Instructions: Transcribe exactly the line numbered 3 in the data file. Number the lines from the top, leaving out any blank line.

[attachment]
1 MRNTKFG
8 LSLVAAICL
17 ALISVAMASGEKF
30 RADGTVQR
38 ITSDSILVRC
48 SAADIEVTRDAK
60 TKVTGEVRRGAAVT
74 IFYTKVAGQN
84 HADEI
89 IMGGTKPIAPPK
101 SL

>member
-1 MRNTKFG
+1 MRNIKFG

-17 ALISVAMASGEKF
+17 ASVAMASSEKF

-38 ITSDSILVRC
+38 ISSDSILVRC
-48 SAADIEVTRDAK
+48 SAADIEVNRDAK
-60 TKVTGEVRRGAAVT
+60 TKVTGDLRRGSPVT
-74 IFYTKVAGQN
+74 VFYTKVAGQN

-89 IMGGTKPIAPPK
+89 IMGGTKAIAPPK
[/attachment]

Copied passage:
17 ALISVAMASGEKF